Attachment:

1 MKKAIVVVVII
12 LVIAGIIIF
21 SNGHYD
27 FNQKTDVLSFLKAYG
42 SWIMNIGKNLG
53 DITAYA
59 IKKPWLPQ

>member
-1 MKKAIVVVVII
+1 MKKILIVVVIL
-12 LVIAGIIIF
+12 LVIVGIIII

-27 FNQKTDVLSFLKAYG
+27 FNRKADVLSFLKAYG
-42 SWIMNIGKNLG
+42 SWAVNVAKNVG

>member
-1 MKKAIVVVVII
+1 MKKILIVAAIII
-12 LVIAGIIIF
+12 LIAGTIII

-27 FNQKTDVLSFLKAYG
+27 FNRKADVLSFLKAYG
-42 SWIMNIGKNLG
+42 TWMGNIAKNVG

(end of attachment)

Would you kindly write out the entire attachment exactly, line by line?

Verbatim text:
1 MKKAIVVVVII
12 LVIAGIIIF
21 SNGHYD
27 FNQKTDVLSFLKAYG
42 SWIMNIGKNLG
53 DITAYA
59 IKKPWLPQ

>member
-1 MKKAIVVVVII
+1 MKKILIVVVIL
-12 LVIAGIIIF
+12 LVIVGIIII

-27 FNQKTDVLSFLKAYG
+27 FNRKADVLSFLKAYG
-42 SWIMNIGKNLG
+42 SWAVNVAKNVG

>member
-1 MKKAIVVVVII
+1 MKKILIVAAIII
-12 LVIAGIIIF
+12 LIAGTIII

-27 FNQKTDVLSFLKAYG
+27 FNRKADVLSFLKAYG
-42 SWIMNIGKNLG
+42 TWMGNIAKNVG